Article Weathering Model Railroader Nov. 13 - Weathering Article - Page 3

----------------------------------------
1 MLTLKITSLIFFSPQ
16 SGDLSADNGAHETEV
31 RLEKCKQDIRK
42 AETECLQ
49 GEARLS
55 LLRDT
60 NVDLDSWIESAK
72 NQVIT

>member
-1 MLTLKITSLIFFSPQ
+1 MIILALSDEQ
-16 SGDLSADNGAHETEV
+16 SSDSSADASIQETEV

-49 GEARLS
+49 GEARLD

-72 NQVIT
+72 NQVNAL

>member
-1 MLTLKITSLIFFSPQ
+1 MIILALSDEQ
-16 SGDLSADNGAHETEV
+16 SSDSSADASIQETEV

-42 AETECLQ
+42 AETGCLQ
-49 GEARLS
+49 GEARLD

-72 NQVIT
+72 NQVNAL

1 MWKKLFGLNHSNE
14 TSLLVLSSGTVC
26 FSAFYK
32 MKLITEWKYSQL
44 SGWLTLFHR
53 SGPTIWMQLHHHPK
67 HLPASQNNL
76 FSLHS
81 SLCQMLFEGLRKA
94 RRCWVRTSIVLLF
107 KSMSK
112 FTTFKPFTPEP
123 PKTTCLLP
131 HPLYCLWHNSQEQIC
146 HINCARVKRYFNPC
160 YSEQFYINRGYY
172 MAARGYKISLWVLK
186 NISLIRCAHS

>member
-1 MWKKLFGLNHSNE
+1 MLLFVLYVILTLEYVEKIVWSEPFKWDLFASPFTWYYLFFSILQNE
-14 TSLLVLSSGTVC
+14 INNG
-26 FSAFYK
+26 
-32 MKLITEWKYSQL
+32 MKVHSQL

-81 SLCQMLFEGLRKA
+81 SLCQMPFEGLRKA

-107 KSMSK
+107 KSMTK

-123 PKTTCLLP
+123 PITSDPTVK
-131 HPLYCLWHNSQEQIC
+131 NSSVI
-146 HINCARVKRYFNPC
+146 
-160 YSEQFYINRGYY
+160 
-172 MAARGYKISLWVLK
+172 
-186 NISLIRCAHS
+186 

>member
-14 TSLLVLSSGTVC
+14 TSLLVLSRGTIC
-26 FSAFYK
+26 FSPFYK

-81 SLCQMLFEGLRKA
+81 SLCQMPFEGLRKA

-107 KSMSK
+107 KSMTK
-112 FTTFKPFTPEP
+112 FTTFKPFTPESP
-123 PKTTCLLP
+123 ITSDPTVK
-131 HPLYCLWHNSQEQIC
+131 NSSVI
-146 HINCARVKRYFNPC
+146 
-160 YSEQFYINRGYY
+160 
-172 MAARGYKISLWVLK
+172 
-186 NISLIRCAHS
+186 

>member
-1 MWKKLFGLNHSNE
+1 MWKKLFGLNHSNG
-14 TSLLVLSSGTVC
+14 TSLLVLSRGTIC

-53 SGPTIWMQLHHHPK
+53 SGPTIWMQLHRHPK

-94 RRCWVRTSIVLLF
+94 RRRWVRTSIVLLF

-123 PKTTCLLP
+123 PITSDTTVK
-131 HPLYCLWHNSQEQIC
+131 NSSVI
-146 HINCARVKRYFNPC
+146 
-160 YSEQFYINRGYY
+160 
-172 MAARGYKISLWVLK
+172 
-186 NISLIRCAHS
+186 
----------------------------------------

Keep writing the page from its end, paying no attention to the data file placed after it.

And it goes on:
supply of gondolas to load with gravel. I realized that I had stashed away eight Accurail 40-foot steel gondola kits. As I was retrieving those, I noticed a dozen Accurail single-sheathed boxcar kits let- tered for railroads that interchanged with my Nickel Plate Road and figured I might as well tackle the whole shebang. A couple of evenings were sufficient to assemble the entire fleet and prepare waybills for them. I now had the needed gons plus about half a train’s worth of boxcars. But they were all in factory- fresh paint, which is an extremely un- likely scenario for hard-working gons and old wood-sided boxcars. My supply of PanPastels, acquired be- fore their weathering kits debuted, in- cluded white and black plus several shades of gray from off-white to char- coal. I also had several “rust” colors and one light tan. Using the triangular- shaped soft-foam applicator, I wiped down the sides of the gons with the char- coal color and on all interior surfaces. I then dabbed hints of rust on the ribs and trucks and applied a liberal coating of rust to the interior. A few swipes here and there with a lighter gray created a dry-brushing effect to bring out details. I then turned to the single-sheathed boxcars and did the same thing to the four sides and ends and truck side- frames. I applied some gray to the run- ning boards to suggest wood that has lost its protective coating of paint. Total elapsed time for all 20 freight cars: 45 minutes! I’m not claiming this method is a su- perior way to weather cars. However, I am saying that I can’t think of a much quicker and less painful way to get a fleet of formerly too-new-looking cars out on the railroad. Shown are the PanPastel colors Tony routinely uses for weathering along with a prototype color photo. For this job, he used several shades of gray, white, and oxide red for rust. The soft triangular sponge “brush” was the only tool he used. Medium grays were used throughout the project to lighten the basic black and bring out small details. Tony always applies the colors in a vertical direction to simulate the pattern of rain washing down the sides of the engine and tender. What worked for cars… It then occurred to me I also had some factory-fresh steam locomotives roaming the rails. Perhaps PanPastels would work equally well and just as quickly on them. I pulled one of my few unweathered Walthers Proto 2000 Nickel Plate Berk- shires off the railroad and carted it to my workbench. I set up my assortment of PanPastel colors, among them 100.5 Titanium White; 380.3 Red Iron Oxide Shade; 740.8 Burnt Sienna Tint; 800.5 Black; 820.1 Neutral Gray Extra Dark; and 820.3 Neutral Gray Shade. I also found a couple of color printed images on the Internet that showed some NKP Berkshires photographed in service dur- ing the 1950s. Light gray and tan were ideal shades when Tony was “dry-brushing” tender details to make them stand out and to add dirt and sand effects along the tender’s lower surfaces. Tony has just started; the stopwatch reads 10 seconds. NOVEMBER 2013 • Model Railroader 41